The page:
Stewardship is about giving God something to bless. God puts His supernatural on stewardship as much as He does on generosity. We often hear in churches that if you will sow generously, you will reap generously, and that is true—it’s in the Bible (2 Cor. 9:6). But too often, we don’t see the other side of it: stewardship.

If God is going to put His super on your natural—your natural must have its act together. If you want to steward more resources for God and His kingdom, you need to be faithful with what He has already put in your hand.

Is Hope a Financial Strategy?

If you’re like most Christians, you weren’t taught in the church anything about money except tithes and offerings. I’m not blaming anyone; we only teach the knowledge we have.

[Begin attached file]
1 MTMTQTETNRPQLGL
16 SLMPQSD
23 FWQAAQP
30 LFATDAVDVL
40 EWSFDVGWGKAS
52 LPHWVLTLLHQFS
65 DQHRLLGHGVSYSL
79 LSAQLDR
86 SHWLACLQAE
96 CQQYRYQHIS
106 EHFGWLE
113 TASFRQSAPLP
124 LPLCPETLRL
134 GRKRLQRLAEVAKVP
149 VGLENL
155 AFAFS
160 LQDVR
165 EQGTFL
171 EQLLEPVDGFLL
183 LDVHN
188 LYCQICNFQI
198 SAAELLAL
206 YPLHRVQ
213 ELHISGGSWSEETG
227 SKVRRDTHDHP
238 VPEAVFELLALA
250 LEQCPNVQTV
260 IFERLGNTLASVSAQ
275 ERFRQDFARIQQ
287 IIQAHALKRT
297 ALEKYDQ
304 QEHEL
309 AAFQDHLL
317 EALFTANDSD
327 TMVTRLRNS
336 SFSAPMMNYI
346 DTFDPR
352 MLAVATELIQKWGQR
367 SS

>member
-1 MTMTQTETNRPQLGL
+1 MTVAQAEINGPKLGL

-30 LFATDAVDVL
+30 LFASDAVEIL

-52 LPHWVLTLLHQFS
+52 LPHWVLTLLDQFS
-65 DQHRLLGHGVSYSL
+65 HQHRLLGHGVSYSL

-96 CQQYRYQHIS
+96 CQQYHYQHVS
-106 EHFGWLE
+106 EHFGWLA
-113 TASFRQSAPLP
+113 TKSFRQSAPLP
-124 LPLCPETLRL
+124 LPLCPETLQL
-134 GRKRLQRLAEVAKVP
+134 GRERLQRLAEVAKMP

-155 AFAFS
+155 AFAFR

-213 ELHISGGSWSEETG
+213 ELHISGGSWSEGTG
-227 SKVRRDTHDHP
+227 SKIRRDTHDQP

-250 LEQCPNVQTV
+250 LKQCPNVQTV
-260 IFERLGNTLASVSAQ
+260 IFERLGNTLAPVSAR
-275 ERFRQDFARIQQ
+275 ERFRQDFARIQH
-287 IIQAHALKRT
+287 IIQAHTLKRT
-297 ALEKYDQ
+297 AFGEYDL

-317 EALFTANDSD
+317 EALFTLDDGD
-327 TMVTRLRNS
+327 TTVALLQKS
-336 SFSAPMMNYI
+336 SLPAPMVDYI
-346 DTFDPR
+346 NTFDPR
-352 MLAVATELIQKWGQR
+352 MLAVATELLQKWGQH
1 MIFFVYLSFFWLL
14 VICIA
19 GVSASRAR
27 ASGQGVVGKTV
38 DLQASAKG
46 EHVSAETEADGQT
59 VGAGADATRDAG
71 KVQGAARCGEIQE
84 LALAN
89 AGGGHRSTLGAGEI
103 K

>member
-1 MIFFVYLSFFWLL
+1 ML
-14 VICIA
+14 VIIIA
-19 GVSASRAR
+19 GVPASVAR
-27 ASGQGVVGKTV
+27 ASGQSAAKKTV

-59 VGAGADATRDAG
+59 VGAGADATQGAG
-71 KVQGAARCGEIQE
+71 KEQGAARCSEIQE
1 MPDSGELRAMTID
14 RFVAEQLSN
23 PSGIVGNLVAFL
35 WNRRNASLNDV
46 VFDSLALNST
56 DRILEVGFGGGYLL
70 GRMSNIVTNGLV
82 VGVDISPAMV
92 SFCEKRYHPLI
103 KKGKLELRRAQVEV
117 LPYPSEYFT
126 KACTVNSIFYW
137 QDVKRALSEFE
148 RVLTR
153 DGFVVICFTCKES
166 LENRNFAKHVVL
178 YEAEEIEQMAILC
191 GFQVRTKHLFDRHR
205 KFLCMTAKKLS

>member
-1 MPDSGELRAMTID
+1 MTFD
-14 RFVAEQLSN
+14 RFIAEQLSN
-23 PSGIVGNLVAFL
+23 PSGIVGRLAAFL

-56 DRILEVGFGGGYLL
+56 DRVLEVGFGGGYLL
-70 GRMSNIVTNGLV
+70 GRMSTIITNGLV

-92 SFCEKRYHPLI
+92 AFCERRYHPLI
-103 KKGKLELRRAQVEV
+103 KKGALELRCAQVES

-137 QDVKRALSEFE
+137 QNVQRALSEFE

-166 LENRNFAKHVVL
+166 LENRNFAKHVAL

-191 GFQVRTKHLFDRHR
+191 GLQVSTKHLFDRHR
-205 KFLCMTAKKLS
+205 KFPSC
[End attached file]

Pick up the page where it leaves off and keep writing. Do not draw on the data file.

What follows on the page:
Maybe you grew up in a family and were told to go to school, get a good job and work hard for your money. But you were never taught how to have your money work for you. Catch that distinction: You were taught how to work hard for money but you were never taught how to have your money work for you.

You see, when it comes to money, there are two paths: The path of earned income or the path of passive income. These are two completely different ways money comes into your life. In other words, you can work for money, or money can work for you. On one path you get paid only for what you do; on the other path you get paid no matter what you do. As someone once said, “If you don’t find a way to make money while you sleep, you will have to work until you die.”